Chair Agency, Chair Preparation, and Academic Supports in Educational Leadership Doctoral Programs in the United States

Jason A LaFrance, Diane LaFrance, Teri D Melton
International Journal of Doctoral Studies  •  Volume 15  •  2020  •  pp. 111-133

The purpose of this exploratory qualitative case study was to understand dissertation chair agency, chair preparation, and academic supports provided by experienced Educational Leadership Ed.D. dissertation chairs in the United States.

Previous research has identified attrition rates of 50-60 percent in education doctoral programs. This research helps identify the faculty profiles and academic supports provided by Educational Leadership faculty who have served on successful dissertation committees. Understanding these findings may help to improve retention and completion in other doctoral programs.

This was an exploratory qualitative case study. Ten doctoral faculty who have successfully chaired 419 Ed.D. Educational Leadership dissertations at accredited U.S. colleges and universities were interviewed. Data were analyzed using the constant comparative method.

The findings from this study contribute to the body of knowledge on doctoral retention and dissertation completion by providing information on promising practices from the perspective of dissertation chairs.

While successful dissertation chairs exhibited expertise as researchers, seven of the ten participants reported that they had limited training for chairing dissertations. Academic supports included coursework that was organized coherently with a focus on opportunities for substantive feedback, writing support and research methodology.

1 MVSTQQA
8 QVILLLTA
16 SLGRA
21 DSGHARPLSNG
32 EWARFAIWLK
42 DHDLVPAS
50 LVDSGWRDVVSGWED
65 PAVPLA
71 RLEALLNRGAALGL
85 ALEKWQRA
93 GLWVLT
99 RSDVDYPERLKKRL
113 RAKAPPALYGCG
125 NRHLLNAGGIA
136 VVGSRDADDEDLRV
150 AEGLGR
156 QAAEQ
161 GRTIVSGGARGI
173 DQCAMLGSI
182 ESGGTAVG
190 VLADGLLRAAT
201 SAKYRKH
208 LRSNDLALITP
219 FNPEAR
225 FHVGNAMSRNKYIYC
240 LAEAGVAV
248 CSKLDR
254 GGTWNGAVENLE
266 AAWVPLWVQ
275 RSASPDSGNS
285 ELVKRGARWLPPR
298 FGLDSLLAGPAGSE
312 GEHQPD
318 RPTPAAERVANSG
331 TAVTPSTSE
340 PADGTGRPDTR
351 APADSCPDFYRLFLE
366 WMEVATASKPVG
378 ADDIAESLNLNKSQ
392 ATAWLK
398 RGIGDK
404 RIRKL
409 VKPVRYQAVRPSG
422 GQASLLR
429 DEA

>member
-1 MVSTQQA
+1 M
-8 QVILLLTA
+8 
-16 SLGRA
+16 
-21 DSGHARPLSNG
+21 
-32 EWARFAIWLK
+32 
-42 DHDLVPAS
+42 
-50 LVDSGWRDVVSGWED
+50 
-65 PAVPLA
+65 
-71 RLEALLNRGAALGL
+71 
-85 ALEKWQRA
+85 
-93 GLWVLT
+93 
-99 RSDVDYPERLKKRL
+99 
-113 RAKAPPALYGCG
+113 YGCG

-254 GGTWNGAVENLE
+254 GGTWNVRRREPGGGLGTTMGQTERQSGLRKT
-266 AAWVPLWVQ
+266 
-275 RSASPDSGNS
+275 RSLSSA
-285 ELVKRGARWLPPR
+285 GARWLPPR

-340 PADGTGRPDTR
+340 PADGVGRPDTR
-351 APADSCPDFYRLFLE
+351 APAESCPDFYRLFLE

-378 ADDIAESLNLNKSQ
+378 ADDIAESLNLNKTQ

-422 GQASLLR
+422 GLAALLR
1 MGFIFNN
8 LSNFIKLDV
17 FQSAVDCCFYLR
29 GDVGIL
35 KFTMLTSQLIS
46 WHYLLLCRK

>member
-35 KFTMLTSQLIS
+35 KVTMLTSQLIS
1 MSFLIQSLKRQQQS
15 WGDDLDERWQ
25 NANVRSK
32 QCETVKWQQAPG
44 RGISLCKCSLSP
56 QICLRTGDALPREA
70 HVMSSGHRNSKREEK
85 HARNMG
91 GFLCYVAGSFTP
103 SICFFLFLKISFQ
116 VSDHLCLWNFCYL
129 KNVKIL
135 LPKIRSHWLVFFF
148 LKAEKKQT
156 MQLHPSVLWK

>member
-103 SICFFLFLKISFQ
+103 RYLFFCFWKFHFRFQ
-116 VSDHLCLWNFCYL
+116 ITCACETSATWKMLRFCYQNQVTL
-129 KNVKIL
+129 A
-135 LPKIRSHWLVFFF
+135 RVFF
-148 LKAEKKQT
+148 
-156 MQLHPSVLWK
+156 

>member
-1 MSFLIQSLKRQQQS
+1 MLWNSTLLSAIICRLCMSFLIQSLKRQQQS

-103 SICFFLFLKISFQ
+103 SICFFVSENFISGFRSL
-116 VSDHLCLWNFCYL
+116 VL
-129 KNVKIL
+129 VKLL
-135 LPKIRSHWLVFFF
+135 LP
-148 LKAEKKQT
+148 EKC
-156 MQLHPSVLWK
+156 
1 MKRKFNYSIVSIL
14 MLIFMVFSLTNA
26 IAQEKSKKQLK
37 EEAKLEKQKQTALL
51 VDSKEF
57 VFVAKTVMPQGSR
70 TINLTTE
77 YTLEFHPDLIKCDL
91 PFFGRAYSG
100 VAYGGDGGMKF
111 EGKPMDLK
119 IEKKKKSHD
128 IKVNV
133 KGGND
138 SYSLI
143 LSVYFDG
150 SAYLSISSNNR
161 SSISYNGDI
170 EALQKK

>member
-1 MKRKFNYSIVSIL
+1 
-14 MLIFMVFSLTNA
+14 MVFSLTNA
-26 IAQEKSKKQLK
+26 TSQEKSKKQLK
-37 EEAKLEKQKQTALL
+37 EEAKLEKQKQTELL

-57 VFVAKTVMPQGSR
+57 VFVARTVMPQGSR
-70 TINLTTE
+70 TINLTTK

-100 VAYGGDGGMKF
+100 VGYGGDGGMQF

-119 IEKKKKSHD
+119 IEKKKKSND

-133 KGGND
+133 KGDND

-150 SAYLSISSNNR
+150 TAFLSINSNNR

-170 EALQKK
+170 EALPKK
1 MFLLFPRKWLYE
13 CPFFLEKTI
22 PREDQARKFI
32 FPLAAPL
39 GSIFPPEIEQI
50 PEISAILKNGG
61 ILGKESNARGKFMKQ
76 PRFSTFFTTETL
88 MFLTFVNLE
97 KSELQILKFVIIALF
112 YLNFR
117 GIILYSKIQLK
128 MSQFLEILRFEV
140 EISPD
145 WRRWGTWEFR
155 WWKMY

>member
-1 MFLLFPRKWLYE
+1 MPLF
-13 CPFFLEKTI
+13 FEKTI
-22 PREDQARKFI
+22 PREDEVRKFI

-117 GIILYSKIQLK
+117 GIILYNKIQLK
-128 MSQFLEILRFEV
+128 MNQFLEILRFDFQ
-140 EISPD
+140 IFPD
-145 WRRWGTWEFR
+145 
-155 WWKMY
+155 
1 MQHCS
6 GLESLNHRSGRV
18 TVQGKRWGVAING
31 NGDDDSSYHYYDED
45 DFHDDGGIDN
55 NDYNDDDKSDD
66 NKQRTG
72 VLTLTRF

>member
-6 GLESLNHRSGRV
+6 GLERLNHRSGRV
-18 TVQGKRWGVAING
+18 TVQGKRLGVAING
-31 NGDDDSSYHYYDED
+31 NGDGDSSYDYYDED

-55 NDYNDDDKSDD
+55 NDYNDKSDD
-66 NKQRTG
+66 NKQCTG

Dissertation chairs should utilize their agency to ensure that the program has the proper resources to support doctoral education. This includes adequate writing support for graduate students, courses taught by faculty who are engaged in research and understand the requirements for completing a dissertation, and protecting faculty time so that they are able to provide students substantive feedback within coursework and at the dissertation phase.

Researchers should continue to explore the causes of attrition in doctoral programs and identify specific actions that can be taken to improve program completion rates.

Increasingly U.S. institutions of higher learning are being called to validate their success and improve retention rates. Understanding the faculty profiles and academic supports utilized by successful doctoral faculty has the potential to improve retention and thereby increase completion rates and consequentially alleviate the stressors that ABD students experience.

Future research could focus on expanding the findings of this study by exploring the perspectives of faculty based on institution type and examining how socio-emotional factors such as student-student and faculty-student relationships are intentionally established in programs with high graduation rates.

doctoral dissertations, dissertation chair, doctoral attrition, doctoral reten-tion, graduation rate, educational leadership programs, educational leader-ship faculty development
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